David Cameron has made a pitch for new investment in the UK by Muslim countries, saying the UK hopes to offer a £200 million Islam-friendly bond as early as next year.
The Prime Minister said he wanted London to be "the greatest centre for Islamic finance in the Western world" as political and business leaders gathered in London.
A "world first" set of indices at the London Stock Exchange to help investors identify faith-compliant firms and projects was also announced as well as a £4.5 million boost to a small business growth fund.
Several world leaders, including King Abdullah of Jordan and the Sultan of Brunei, appeared on stage with Mr Cameron for the ninth World Islamic Economic Forum.
It is the first time the major annual event has been held outside of the Islamic world and the Prime Minister seized the chance to continue a push to secure foreign investment to push domestic economic recovery.
The global market in Islamic investments is rapidly expanding, rising by 150% since 2006 and expected to be worth £1.3 trillion next year.
Mr Cameron said Britain had already taken steps to ensure Muslims were not discriminated against - such as ending "double tax" on Islamic mortgages and introducing alternative forms of student and start-up loans to comply with a ban on interest payments.
It already had more Islam-compliant banks than any other Western country and many law firms and university courses centred on the subject, he said.
But he said that his ambition was for the country to compete with finance centres such as Dubai and Kuala Lumpur - not just other non-Islamic capitals.
"Already London is the biggest centre for Islamic finance outside the Islamic world," he told the gathering of 1,800 political and business leaders from over 115 countries.
"But today our ambition is to go further still. Because I don't just want London to be a great capital of Islamic finance in the Western world. I want London to stand alongside Dubai and Kuala Lumpur as one of the great capitals of Islamic finance anywhere in the world."
He went on: "When Islamic finance is growing 50% faster than traditional banking and when global Islamic investments are set to grow to £1.3 trillion by 2014 we want to make sure a big proportion of that new investment is made here in Britain."
Dismissing criticism of increasing foreign ownership in the UK - including "taking over our football clubs" - he said: "Foreign investment creates wealth, jobs and growth. And far from weakening our industrial base, that investment actually strengthens it.
Islamic investment in projects from the huge London Gateway port and the redevelopment of Battersea power station to Arsenal's Emirates stadium and offshore wind turbine were proof it was "already fundamental to our success", he added.
Outlining the new proposals, he said the Treasury was "working on the practicalities" of issuing an Islamic bond - or sukuk - worth around £200 million.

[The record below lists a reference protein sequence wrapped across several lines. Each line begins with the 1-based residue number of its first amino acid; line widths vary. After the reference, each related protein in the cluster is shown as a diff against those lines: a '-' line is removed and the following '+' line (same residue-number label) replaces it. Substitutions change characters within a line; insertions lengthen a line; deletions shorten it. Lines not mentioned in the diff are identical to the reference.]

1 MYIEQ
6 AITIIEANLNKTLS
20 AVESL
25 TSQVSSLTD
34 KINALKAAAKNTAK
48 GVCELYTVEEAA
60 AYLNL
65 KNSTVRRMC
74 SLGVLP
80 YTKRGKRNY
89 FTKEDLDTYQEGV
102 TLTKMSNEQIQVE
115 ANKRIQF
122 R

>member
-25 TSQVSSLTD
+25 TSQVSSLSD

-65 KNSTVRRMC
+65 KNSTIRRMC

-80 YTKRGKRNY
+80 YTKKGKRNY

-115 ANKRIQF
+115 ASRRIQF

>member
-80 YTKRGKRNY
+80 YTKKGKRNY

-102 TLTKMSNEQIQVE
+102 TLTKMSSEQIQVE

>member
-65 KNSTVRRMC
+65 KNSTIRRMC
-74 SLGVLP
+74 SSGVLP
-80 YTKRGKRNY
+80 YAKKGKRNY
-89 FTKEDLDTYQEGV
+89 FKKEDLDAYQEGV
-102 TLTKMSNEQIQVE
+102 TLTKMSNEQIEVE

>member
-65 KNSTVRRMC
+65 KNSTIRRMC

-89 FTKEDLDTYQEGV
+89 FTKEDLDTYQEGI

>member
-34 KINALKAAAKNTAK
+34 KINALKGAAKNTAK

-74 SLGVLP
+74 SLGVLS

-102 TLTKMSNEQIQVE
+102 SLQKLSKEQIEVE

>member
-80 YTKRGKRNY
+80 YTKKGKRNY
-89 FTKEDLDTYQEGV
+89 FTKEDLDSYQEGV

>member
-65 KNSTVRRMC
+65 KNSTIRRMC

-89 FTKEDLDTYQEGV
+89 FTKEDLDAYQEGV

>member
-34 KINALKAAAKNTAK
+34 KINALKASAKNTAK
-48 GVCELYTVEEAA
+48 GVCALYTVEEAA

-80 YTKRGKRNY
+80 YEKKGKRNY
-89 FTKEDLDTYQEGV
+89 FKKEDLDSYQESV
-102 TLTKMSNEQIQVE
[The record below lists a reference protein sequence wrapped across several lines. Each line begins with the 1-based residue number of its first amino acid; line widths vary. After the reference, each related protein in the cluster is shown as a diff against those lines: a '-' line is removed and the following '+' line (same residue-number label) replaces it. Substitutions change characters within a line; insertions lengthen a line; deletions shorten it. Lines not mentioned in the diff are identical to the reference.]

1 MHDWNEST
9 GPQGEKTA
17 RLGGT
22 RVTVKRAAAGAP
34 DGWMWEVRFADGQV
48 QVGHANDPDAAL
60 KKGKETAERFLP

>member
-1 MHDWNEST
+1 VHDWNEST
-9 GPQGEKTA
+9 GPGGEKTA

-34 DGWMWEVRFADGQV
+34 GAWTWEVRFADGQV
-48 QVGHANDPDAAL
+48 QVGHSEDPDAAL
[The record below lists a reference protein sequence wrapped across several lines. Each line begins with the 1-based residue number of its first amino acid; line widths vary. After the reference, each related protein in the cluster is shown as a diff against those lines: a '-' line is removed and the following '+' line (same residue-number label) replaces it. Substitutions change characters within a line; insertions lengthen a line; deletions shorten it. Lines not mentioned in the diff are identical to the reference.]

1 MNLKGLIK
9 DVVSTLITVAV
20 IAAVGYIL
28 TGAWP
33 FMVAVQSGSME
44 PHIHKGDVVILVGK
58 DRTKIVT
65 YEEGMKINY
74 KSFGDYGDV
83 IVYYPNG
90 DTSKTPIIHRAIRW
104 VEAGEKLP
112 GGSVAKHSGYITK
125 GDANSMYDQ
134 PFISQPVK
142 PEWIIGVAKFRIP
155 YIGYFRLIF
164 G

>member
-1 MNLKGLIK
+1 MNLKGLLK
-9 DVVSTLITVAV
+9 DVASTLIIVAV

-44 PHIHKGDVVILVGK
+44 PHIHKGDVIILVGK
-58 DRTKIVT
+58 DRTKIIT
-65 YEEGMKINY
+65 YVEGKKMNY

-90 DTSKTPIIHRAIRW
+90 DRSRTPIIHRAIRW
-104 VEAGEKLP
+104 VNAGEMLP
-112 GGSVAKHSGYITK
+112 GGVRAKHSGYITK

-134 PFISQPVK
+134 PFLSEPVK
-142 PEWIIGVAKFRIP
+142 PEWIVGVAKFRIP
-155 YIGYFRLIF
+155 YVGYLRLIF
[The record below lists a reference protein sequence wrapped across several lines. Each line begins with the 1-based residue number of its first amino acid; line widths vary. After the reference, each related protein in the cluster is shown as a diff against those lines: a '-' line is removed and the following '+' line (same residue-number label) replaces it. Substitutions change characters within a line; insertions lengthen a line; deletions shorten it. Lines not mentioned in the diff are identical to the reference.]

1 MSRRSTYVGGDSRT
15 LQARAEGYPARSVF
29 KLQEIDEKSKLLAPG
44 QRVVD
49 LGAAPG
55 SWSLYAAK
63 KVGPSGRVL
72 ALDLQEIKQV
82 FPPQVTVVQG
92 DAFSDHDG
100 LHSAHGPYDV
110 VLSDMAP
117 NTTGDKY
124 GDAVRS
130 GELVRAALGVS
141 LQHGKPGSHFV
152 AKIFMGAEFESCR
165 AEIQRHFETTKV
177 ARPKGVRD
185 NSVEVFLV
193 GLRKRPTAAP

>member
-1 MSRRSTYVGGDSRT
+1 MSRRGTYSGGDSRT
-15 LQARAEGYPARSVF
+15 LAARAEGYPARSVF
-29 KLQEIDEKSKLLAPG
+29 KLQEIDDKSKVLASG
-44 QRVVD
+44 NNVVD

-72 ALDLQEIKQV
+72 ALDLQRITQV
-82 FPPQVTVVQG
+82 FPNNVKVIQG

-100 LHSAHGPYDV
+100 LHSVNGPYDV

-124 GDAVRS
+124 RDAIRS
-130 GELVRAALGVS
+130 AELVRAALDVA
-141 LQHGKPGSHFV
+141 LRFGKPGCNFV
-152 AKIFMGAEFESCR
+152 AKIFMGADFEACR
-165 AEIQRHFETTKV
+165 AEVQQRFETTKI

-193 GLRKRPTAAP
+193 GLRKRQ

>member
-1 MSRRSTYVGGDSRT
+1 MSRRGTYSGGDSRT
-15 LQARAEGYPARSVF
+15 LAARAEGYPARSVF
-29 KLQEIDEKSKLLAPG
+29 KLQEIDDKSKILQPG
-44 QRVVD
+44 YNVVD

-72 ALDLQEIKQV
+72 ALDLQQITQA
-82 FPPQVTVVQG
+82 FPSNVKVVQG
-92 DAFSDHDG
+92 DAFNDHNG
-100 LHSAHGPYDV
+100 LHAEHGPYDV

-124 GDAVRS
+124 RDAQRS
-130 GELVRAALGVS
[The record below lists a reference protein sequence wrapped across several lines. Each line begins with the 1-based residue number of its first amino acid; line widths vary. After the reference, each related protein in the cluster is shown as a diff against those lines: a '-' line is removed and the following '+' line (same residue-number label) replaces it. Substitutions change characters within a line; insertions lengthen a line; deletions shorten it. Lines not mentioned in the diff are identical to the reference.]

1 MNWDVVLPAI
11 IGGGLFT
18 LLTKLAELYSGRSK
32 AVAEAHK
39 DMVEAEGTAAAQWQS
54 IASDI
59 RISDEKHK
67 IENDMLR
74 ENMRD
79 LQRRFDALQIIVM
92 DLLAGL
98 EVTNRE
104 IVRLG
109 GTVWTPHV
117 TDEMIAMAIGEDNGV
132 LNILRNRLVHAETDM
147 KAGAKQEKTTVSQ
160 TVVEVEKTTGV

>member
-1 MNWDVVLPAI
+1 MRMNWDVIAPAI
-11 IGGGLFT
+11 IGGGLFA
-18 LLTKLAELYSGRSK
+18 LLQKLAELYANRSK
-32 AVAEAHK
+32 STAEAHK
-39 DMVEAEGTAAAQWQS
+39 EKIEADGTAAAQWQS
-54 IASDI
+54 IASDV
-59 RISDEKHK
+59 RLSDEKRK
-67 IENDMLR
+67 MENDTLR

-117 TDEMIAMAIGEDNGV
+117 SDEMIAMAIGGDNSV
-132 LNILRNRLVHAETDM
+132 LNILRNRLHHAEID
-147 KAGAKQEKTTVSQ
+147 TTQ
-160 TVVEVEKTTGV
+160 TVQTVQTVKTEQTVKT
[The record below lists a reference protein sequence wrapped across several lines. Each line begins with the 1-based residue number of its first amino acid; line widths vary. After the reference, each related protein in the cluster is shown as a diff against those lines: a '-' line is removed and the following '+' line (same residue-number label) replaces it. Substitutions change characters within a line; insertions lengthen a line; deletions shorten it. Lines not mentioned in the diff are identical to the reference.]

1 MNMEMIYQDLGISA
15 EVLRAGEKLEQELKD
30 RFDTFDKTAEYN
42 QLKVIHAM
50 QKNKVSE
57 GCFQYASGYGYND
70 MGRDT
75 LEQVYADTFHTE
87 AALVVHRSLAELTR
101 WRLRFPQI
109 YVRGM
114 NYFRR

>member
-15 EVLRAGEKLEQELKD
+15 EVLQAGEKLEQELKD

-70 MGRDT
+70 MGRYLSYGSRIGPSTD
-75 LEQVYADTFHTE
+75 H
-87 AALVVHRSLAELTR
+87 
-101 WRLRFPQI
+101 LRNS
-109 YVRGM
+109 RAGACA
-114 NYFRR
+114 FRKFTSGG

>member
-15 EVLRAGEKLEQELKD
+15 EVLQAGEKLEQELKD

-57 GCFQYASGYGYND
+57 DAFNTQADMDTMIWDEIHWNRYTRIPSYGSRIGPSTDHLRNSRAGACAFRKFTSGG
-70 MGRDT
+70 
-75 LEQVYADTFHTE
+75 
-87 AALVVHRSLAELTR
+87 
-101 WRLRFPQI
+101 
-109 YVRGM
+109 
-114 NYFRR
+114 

"We very much welcome the involvement of industry in developing this initiative which we hope to launch as early as next year," he said.
There will also be new indices - announced by the London Stock Exchange - to help investors identify suitable firms and projects.
"Again the City of London is leading the way - this time not just in Europe, but right across the world," he said.
"These not only identify companies that meet traditional Islamic investment principles but also use some of the most advanced techniques on the planet to screen financial ratios and enable investors to identify opportunities with lower volatility.
"For example, by ensuring that debt and cash fall within strict limits as a proportion of a company's total assets.
"In plain language, this means the creation of a new way of identifying Islamic finance opportunities - a world-leading Islamic Market Index.
"It is another global first for the City of London and yet another reason why London can be one of the great centres of Islamic finance anywhere in the world."
The UK is also giving £4.5 million - matched by a donation from the Shell Foundation - to the Nomou fund to support 600 medium-sized businesses with the aim of creating more than 15,000 jobs in unemployment-hit Jordan and Egypt as well as other countries in the region.
The Department for International Development is also more than doubling its contribution to the Arab Women's Enterprise Fund to £10 million from £4 million - matched by the Islamic Development Bank.
The Arab world has the lowest rates of female participation in the global labour force and the initiative seeks to help female entrepreneurs from poor communities and rural areas in Jordan, Egypt and Libya.
International Development Minister Alan Duncan said: "Jobs and growth are critical to the stability of the Middle East and North Africa.
"We are pleased to be working with the Shell Foundation to create thousands of jobs that will contribute towards the stable economic environment needed for growth and prosperity in the region.
"Women are the engine of growth and it is not possible for a country to develop without investing in women.
"We are delighted to be working with the Islamic Development Bank to design and implement exciting projects that will strengthen women's economic contribution to the Middle East and North Africa."